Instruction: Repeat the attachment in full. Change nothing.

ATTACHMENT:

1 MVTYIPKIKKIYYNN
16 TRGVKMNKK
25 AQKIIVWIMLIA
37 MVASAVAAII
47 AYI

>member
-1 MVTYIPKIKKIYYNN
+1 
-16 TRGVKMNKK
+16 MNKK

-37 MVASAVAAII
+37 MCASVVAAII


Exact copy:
1 MVTYIPKIKKIYYNN
16 TRGVKMNKK
25 AQKIIVWIMLIA
37 MVASAVAAII
47 AYI

>member
-1 MVTYIPKIKKIYYNN
+1 
-16 TRGVKMNKK
+16 MNKK

-37 MVASAVAAII
+37 MCASVVAAII